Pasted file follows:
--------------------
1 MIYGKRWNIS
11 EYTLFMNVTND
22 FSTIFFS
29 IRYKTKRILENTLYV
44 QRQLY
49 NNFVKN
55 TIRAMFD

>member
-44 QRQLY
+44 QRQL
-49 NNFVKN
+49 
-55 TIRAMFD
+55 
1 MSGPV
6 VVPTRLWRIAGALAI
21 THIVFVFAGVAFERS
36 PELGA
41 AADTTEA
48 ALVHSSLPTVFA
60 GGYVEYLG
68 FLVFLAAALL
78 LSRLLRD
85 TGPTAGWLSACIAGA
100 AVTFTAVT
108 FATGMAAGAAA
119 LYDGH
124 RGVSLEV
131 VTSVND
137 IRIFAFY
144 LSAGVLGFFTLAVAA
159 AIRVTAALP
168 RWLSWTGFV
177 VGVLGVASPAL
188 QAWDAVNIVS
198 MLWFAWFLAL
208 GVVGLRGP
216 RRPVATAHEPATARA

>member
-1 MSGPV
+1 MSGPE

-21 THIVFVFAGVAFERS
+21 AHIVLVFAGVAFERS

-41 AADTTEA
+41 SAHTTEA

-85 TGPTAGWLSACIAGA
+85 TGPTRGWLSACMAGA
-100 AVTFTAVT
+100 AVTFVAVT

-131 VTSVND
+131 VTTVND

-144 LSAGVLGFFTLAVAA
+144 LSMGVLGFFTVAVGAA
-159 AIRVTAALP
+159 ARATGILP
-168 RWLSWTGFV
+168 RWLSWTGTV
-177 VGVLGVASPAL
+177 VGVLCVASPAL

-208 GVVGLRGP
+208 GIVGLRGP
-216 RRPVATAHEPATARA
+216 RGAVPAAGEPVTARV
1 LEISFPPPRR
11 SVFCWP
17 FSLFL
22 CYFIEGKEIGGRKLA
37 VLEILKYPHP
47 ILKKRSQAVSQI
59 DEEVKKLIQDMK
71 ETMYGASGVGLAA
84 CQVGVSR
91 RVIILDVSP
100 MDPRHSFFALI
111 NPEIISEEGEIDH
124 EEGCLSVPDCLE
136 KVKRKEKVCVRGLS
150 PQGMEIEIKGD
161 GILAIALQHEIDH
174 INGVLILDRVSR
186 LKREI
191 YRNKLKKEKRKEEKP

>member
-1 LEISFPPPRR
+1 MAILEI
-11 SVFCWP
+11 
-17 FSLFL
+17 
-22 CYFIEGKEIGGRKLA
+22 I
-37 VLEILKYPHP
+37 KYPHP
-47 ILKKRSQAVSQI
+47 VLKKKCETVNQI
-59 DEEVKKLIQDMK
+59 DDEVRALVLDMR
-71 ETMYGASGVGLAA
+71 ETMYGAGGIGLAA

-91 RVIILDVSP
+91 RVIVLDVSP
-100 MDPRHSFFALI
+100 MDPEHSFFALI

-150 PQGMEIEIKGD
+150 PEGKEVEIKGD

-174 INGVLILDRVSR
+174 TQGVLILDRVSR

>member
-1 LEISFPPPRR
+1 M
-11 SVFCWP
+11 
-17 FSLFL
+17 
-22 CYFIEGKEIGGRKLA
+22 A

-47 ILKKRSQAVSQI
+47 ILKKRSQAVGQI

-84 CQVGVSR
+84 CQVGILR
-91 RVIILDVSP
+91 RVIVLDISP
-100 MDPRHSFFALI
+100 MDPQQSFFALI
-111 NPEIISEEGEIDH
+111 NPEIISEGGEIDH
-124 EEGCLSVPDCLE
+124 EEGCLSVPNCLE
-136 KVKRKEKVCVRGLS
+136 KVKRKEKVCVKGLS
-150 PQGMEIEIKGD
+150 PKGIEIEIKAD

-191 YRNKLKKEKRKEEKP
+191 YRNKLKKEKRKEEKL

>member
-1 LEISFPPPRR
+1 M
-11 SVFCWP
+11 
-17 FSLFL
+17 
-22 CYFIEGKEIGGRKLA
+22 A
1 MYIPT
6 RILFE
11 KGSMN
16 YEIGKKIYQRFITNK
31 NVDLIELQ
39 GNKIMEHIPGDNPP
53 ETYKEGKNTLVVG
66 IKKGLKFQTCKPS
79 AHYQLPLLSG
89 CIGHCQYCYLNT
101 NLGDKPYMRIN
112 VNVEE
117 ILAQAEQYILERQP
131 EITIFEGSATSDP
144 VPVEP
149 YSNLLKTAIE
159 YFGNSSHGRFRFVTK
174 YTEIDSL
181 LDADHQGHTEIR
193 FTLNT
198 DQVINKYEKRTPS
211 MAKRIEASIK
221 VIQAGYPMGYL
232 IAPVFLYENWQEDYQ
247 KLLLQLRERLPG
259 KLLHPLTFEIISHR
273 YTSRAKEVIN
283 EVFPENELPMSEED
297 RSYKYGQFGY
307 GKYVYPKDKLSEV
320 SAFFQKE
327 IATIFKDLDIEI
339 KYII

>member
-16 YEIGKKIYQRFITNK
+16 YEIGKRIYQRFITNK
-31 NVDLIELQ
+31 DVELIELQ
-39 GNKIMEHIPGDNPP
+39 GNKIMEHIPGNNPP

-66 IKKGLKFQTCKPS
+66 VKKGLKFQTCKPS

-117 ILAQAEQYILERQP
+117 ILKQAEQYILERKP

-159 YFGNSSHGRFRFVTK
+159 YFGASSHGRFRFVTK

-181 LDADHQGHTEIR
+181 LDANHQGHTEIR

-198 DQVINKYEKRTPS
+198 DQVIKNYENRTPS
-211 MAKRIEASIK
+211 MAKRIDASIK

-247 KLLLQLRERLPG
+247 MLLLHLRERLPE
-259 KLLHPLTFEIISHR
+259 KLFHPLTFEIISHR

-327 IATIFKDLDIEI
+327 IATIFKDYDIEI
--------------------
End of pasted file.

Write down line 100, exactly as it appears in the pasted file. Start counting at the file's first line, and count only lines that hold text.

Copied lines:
-91 RVIILDVSP